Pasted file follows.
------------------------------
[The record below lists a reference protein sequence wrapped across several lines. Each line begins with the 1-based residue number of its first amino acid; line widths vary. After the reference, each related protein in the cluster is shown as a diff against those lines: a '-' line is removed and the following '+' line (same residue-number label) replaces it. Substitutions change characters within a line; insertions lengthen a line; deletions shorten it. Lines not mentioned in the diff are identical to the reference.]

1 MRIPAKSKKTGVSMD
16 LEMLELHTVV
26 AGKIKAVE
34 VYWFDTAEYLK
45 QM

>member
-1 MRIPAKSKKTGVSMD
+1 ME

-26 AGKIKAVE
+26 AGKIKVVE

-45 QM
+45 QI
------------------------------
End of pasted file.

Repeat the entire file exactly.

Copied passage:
[The record below lists a reference protein sequence wrapped across several lines. Each line begins with the 1-based residue number of its first amino acid; line widths vary. After the reference, each related protein in the cluster is shown as a diff against those lines: a '-' line is removed and the following '+' line (same residue-number label) replaces it. Substitutions change characters within a line; insertions lengthen a line; deletions shorten it. Lines not mentioned in the diff are identical to the reference.]

1 MRIPAKSKKTGVSMD
16 LEMLELHTVV
26 AGKIKAVE
34 VYWFDTAEYLK
45 QM

>member
-1 MRIPAKSKKTGVSMD
+1 ME

-26 AGKIKAVE
+26 AGKIKVVE

-45 QM
+45 QI